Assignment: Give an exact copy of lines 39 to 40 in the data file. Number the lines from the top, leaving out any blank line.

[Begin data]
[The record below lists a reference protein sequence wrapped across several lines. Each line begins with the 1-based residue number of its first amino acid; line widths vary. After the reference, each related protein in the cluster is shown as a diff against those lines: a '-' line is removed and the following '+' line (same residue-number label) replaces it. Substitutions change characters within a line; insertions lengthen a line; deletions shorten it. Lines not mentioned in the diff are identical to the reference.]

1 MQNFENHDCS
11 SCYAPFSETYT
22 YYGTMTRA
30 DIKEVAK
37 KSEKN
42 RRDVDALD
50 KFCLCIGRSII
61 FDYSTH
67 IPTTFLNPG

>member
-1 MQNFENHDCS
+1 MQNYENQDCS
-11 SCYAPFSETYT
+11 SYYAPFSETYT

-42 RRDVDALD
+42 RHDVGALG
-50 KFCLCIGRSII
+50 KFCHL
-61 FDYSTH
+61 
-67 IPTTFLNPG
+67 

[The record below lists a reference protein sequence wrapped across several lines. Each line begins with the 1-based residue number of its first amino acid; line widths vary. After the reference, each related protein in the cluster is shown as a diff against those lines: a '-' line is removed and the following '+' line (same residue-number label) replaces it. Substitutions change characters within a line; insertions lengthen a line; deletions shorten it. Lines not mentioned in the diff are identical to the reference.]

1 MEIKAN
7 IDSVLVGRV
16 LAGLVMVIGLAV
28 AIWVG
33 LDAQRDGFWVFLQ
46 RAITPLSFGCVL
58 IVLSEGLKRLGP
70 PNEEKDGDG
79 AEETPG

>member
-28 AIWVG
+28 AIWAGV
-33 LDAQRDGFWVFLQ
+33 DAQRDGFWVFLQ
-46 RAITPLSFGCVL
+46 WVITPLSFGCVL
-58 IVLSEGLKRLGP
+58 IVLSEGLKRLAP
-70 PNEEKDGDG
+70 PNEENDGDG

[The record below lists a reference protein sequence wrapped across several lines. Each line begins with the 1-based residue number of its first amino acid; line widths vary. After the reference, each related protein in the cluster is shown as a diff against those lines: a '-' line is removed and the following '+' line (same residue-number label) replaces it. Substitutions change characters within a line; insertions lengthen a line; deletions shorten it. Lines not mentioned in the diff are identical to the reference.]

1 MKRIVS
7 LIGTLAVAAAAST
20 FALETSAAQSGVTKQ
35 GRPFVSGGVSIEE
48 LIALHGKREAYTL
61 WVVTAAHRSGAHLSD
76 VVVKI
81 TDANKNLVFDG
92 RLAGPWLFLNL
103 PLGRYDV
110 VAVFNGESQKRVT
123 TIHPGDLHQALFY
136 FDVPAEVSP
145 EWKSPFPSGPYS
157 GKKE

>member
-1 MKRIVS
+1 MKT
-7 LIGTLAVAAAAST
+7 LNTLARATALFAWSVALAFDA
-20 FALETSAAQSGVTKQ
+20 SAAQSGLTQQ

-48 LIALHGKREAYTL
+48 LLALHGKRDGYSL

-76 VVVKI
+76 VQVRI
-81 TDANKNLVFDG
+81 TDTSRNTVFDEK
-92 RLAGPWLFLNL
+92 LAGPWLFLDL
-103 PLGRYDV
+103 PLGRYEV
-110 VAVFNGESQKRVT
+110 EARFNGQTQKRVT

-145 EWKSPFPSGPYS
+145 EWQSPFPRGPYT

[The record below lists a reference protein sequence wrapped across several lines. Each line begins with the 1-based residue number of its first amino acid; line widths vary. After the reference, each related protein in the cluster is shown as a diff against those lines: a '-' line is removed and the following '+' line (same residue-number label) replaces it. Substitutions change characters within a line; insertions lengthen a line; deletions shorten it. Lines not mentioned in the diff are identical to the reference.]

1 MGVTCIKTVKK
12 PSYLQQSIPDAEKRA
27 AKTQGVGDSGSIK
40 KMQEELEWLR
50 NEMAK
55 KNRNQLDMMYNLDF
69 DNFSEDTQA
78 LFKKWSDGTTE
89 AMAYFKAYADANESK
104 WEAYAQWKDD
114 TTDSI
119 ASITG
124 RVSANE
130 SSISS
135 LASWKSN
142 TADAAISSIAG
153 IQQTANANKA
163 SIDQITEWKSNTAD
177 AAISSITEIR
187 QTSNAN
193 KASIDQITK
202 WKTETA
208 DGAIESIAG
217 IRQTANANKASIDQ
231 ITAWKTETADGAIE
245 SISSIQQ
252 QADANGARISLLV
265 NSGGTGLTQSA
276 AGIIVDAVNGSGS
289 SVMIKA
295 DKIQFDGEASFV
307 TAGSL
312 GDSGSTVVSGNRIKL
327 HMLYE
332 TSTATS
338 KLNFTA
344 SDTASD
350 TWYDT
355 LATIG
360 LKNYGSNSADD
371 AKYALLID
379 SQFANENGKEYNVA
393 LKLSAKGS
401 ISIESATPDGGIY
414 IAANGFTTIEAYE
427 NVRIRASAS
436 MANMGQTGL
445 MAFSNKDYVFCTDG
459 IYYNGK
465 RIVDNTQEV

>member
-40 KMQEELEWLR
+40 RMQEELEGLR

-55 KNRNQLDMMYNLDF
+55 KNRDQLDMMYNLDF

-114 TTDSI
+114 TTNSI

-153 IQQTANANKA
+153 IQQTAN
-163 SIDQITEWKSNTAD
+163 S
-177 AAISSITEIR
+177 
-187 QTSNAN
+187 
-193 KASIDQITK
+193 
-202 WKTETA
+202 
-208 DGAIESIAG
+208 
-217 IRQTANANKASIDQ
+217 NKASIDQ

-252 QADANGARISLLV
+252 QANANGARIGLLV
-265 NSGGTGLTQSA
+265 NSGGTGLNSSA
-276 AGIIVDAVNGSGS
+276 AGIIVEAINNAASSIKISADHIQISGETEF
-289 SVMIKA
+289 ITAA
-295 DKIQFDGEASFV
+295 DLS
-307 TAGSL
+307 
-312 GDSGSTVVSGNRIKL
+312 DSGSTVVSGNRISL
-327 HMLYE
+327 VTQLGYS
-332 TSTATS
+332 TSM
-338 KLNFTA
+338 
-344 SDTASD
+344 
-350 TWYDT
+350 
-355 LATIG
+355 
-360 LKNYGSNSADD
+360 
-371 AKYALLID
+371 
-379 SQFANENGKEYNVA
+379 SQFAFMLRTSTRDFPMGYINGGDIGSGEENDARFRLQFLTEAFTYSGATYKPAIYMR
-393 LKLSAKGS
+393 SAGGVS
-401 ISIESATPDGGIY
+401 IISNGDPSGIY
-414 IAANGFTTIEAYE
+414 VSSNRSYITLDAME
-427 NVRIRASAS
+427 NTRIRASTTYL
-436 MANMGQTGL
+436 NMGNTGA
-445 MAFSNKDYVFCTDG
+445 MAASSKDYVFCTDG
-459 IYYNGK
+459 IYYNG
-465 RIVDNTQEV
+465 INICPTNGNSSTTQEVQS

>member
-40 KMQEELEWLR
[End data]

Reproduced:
-46 RAITPLSFGCVL
+46 WVITPLSFGCVL